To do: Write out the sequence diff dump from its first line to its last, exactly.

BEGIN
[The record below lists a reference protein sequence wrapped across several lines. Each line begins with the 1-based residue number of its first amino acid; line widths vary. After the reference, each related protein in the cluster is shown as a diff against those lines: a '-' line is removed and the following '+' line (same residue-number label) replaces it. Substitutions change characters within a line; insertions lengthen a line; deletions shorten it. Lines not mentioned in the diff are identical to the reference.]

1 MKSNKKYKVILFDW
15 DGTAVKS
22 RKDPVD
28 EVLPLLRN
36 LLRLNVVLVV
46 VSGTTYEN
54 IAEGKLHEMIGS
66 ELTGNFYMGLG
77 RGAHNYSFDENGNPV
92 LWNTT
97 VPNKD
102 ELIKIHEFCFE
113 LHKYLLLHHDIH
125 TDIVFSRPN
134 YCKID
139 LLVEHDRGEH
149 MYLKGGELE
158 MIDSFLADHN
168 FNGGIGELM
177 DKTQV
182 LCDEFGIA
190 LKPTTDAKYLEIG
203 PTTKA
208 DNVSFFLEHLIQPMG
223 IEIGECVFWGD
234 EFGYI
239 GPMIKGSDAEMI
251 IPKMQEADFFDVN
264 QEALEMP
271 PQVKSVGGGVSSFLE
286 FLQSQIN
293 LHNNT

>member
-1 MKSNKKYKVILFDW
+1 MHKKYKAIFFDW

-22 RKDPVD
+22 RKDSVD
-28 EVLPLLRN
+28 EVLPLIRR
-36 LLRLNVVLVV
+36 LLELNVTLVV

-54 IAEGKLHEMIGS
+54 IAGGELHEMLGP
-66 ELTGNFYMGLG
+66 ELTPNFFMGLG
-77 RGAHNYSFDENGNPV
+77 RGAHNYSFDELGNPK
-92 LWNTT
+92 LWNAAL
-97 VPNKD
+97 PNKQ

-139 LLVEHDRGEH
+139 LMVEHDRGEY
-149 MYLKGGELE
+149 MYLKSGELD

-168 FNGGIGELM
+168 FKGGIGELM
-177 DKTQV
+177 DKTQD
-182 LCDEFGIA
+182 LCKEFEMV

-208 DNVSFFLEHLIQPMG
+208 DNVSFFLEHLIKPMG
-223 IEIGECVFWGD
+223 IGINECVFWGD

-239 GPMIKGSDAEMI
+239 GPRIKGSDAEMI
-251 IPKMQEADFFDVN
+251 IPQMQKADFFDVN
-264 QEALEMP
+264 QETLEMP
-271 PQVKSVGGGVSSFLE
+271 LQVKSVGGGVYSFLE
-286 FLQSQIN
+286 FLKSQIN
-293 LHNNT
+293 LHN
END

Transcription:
[The record below lists a reference protein sequence wrapped across several lines. Each line begins with the 1-based residue number of its first amino acid; line widths vary. After the reference, each related protein in the cluster is shown as a diff against those lines: a '-' line is removed and the following '+' line (same residue-number label) replaces it. Substitutions change characters within a line; insertions lengthen a line; deletions shorten it. Lines not mentioned in the diff are identical to the reference.]

1 MKSNKKYKVILFDW
15 DGTAVKS
22 RKDPVD
28 EVLPLLRN
36 LLRLNVVLVV
46 VSGTTYEN
54 IAEGKLHEMIGS
66 ELTGNFYMGLG
77 RGAHNYSFDENGNPV
92 LWNTT
97 VPNKD
102 ELIKIHEFCFE
113 LHKYLLLHHDIH
125 TDIVFSRPN
134 YCKID
139 LLVEHDRGEH
149 MYLKGGELE
158 MIDSFLADHN
168 FNGGIGELM
177 DKTQV
182 LCDEFGIA
190 LKPTTDAKYLEIG
203 PTTKA
208 DNVSFFLEHLIQPMG
223 IEIGECVFWGD
234 EFGYI
239 GPMIKGSDAEMI
251 IPKMQEADFFDVN
264 QEALEMP
271 PQVKSVGGGVSSFLE
286 FLQSQIN
293 LHNNT

>member
-1 MKSNKKYKVILFDW
+1 MHKKYKAIFFDW

-22 RKDPVD
+22 RKDSVD
-28 EVLPLLRN
+28 EVLPLIRR
-36 LLRLNVVLVV
+36 LLELNVTLVV

-54 IAEGKLHEMIGS
+54 IAGGELHEMLGP
-66 ELTGNFYMGLG
+66 ELTPNFFMGLG
-77 RGAHNYSFDENGNPV
+77 RGAHNYSFDELGNPK
-92 LWNTT
+92 LWNAAL
-97 VPNKD
+97 PNKQ

-139 LLVEHDRGEH
+139 LMVEHDRGEY
-149 MYLKGGELE
+149 MYLKSGELD

-168 FNGGIGELM
+168 FKGGIGELM
-177 DKTQV
+177 DKTQD
-182 LCDEFGIA
+182 LCKEFEMV

-208 DNVSFFLEHLIQPMG
+208 DNVSFFLEHLIKPMG
-223 IEIGECVFWGD
+223 IGINECVFWGD

-239 GPMIKGSDAEMI
+239 GPRIKGSDAEMI
-251 IPKMQEADFFDVN
+251 IPQMQKADFFDVN
-264 QEALEMP
+264 QETLEMP
-271 PQVKSVGGGVSSFLE
+271 LQVKSVGGGVYSFLE
-286 FLQSQIN
+286 FLKSQIN
-293 LHNNT
+293 LHN